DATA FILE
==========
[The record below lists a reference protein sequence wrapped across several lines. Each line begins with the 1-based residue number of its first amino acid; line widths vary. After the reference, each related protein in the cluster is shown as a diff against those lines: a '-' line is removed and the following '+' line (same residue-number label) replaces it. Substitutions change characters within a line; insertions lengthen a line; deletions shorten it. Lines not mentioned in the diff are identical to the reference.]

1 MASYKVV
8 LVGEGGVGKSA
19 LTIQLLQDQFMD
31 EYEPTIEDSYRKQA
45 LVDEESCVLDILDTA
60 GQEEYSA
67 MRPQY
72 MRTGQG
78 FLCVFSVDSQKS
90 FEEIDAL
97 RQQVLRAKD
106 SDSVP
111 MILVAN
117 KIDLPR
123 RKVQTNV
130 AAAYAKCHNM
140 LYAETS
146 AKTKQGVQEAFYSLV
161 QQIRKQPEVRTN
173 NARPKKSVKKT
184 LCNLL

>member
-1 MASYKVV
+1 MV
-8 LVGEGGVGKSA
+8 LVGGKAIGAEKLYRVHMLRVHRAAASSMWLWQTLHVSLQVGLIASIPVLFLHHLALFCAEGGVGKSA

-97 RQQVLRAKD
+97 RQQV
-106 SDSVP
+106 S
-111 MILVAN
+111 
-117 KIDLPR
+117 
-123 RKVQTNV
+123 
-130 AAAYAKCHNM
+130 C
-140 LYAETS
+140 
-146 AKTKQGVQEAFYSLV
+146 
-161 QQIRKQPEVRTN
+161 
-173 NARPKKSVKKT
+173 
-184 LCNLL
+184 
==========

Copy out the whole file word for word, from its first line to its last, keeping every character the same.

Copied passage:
[The record below lists a reference protein sequence wrapped across several lines. Each line begins with the 1-based residue number of its first amino acid; line widths vary. After the reference, each related protein in the cluster is shown as a diff against those lines: a '-' line is removed and the following '+' line (same residue-number label) replaces it. Substitutions change characters within a line; insertions lengthen a line; deletions shorten it. Lines not mentioned in the diff are identical to the reference.]

1 MASYKVV
8 LVGEGGVGKSA
19 LTIQLLQDQFMD
31 EYEPTIEDSYRKQA
45 LVDEESCVLDILDTA
60 GQEEYSA
67 MRPQY
72 MRTGQG
78 FLCVFSVDSQKS
90 FEEIDAL
97 RQQVLRAKD
106 SDSVP
111 MILVAN
117 KIDLPR
123 RKVQTNV
130 AAAYAKCHNM
140 LYAETS
146 AKTKQGVQEAFYSLV
161 QQIRKQPEVRTN
173 NARPKKSVKKT
184 LCNLL

>member
-1 MASYKVV
+1 MV
-8 LVGEGGVGKSA
+8 LVGGKAIGAEKLYRVHMLRVHRAAASSMWLWQTLHVSLQVGLIASIPVLFLHHLALFCAEGGVGKSA

-97 RQQVLRAKD
+97 RQQV
-106 SDSVP
+106 S
-111 MILVAN
+111 
-117 KIDLPR
+117 
-123 RKVQTNV
+123 
-130 AAAYAKCHNM
+130 C
-140 LYAETS
+140 
-146 AKTKQGVQEAFYSLV
+146 
-161 QQIRKQPEVRTN
+161 
-173 NARPKKSVKKT
+173 
-184 LCNLL
+184 